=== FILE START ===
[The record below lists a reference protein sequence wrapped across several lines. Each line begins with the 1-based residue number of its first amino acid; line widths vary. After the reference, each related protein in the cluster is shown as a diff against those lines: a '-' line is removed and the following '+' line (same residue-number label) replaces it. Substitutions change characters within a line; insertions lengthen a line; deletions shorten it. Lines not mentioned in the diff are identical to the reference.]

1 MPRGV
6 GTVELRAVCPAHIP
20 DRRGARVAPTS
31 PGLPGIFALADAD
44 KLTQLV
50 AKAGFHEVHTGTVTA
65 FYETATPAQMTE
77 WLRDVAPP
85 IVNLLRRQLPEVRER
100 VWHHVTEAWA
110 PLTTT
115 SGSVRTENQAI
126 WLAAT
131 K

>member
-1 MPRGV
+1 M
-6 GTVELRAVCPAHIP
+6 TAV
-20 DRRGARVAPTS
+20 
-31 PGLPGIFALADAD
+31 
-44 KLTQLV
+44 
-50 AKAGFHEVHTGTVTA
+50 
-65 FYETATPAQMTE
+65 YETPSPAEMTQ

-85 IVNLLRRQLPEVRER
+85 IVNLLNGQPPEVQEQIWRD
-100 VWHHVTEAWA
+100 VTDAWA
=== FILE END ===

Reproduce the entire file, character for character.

[The record below lists a reference protein sequence wrapped across several lines. Each line begins with the 1-based residue number of its first amino acid; line widths vary. After the reference, each related protein in the cluster is shown as a diff against those lines: a '-' line is removed and the following '+' line (same residue-number label) replaces it. Substitutions change characters within a line; insertions lengthen a line; deletions shorten it. Lines not mentioned in the diff are identical to the reference.]

1 MPRGV
6 GTVELRAVCPAHIP
20 DRRGARVAPTS
31 PGLPGIFALADAD
44 KLTQLV
50 AKAGFHEVHTGTVTA
65 FYETATPAQMTE
77 WLRDVAPP
85 IVNLLRRQLPEVRER
100 VWHHVTEAWA
110 PLTTT
115 SGSVRTENQAI
126 WLAAT
131 K

>member
-1 MPRGV
+1 M
-6 GTVELRAVCPAHIP
+6 TAV
-20 DRRGARVAPTS
+20 
-31 PGLPGIFALADAD
+31 
-44 KLTQLV
+44 
-50 AKAGFHEVHTGTVTA
+50 
-65 FYETATPAQMTE
+65 YETPSPAEMTQ

-85 IVNLLRRQLPEVRER
+85 IVNLLNGQPPEVQEQIWRD
-100 VWHHVTEAWA
+100 VTDAWA